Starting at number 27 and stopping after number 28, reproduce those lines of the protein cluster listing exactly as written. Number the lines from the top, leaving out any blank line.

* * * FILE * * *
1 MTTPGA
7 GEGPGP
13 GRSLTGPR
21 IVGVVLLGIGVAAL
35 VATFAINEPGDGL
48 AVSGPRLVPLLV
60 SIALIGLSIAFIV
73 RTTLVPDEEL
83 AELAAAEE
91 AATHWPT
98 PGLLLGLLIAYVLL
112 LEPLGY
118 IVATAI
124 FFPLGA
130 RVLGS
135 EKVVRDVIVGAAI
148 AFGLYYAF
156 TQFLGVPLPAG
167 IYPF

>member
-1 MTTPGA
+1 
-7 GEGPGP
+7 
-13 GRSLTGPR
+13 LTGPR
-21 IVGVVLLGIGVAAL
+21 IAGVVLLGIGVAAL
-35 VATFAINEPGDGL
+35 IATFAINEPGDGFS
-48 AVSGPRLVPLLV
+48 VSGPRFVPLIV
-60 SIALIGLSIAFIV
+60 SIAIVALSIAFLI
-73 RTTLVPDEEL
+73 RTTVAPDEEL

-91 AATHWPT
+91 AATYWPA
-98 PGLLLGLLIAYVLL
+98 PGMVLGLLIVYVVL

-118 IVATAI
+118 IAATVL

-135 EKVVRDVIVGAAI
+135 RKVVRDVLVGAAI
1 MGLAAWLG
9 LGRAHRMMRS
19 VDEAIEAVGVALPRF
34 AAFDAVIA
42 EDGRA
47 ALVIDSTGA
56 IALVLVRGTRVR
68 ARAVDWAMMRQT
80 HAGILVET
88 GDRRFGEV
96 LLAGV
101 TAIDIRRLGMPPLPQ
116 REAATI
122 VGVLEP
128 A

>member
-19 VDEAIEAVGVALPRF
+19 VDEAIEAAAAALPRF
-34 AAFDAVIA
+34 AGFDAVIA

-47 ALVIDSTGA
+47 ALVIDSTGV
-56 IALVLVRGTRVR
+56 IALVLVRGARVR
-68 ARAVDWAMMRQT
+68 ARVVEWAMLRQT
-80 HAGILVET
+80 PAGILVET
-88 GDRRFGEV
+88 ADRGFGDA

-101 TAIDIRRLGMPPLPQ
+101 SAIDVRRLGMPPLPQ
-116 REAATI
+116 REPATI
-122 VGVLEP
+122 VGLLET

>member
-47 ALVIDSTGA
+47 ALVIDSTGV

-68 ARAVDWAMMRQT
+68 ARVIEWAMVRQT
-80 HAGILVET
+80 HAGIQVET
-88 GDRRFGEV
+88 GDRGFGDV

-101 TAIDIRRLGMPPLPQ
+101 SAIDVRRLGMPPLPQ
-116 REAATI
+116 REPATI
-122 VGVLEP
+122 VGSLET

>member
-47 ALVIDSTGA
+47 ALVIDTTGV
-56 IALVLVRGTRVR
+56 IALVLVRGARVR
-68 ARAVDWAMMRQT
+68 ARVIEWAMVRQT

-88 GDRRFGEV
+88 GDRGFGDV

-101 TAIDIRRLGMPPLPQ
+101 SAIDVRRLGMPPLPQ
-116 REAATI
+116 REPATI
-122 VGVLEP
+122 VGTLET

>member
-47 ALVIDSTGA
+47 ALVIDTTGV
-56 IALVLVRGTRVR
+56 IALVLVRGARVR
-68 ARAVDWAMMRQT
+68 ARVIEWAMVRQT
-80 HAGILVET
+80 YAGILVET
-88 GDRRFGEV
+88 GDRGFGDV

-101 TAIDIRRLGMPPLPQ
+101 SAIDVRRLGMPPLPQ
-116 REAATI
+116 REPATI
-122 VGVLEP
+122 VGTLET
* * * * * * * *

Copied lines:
-21 IVGVVLLGIGVAAL
+21 IAGVVLLGIGVAAL